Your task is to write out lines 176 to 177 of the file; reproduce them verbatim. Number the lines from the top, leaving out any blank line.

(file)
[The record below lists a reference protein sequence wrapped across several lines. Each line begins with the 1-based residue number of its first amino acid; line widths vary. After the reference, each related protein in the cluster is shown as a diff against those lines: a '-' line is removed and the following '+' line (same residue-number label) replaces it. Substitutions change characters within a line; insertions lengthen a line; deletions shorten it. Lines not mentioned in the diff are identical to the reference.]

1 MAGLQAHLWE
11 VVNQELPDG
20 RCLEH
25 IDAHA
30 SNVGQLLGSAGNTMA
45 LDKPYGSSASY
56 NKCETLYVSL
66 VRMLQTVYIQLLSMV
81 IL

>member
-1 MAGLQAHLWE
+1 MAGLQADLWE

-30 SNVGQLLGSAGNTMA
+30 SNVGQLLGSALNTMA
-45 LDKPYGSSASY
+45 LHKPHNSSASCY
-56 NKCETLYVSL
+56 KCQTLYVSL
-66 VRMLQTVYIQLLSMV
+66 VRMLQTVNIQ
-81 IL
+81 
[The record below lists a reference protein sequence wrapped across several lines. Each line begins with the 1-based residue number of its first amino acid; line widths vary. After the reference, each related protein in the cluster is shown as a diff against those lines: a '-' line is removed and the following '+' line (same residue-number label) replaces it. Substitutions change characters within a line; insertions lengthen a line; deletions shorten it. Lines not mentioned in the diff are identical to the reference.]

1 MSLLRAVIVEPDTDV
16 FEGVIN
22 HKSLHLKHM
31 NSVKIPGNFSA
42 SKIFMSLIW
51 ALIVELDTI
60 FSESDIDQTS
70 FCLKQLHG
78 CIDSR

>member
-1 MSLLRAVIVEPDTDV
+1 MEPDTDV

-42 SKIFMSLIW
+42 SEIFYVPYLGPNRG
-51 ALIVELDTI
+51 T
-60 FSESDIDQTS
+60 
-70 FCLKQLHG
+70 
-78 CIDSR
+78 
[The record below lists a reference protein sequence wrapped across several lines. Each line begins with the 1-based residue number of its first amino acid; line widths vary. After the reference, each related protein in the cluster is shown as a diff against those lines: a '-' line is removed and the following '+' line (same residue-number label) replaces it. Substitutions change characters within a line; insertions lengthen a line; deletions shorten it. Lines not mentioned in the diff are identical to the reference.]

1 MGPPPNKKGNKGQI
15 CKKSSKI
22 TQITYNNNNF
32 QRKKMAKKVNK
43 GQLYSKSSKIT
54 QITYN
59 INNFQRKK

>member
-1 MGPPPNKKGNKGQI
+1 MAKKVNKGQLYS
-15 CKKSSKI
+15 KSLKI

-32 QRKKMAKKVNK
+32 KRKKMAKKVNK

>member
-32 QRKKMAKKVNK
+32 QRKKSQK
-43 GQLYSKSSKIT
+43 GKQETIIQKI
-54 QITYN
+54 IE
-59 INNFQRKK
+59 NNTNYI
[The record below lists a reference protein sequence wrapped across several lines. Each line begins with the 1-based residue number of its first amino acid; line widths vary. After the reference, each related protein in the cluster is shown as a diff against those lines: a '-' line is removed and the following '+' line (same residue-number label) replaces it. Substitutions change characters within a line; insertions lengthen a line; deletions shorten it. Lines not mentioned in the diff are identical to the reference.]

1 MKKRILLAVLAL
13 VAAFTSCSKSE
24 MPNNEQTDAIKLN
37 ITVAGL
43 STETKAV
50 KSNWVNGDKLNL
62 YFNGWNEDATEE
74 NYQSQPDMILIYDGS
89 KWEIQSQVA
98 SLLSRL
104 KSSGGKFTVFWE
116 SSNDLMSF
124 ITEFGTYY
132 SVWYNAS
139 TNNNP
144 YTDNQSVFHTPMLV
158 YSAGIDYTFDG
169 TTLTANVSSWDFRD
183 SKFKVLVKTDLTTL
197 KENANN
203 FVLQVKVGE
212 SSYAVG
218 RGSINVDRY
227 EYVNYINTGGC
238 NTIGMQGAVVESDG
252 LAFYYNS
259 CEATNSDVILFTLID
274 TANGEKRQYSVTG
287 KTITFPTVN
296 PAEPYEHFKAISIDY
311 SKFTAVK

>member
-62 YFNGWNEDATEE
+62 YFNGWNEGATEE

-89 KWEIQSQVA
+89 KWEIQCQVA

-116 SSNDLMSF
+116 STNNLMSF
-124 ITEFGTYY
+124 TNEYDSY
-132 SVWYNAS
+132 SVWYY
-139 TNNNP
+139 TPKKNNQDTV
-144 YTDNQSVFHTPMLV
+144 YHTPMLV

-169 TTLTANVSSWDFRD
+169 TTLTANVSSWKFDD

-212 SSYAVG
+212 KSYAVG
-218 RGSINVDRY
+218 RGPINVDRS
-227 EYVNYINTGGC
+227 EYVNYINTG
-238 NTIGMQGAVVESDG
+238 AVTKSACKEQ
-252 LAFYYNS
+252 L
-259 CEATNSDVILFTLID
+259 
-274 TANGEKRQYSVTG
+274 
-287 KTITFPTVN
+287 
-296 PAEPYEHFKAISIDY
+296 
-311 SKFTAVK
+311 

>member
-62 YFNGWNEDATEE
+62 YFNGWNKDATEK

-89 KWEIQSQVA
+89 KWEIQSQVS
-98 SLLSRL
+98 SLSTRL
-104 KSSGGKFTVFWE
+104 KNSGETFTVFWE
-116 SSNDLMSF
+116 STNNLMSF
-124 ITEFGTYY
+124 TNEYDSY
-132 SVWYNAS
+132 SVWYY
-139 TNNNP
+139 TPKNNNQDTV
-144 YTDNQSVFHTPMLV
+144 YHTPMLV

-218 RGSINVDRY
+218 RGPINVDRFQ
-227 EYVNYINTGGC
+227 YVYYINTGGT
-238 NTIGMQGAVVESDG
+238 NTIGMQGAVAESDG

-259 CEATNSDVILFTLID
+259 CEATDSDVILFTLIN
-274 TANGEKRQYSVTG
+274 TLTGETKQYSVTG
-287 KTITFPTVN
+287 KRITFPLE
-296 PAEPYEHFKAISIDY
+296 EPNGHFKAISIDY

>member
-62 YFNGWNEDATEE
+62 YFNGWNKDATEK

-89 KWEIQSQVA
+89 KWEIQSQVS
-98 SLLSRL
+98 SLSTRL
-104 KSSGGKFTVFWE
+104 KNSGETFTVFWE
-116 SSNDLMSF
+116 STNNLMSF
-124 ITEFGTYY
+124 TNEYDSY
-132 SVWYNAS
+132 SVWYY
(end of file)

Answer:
-89 KWEIQSQVA
+89 KWEIQSQVS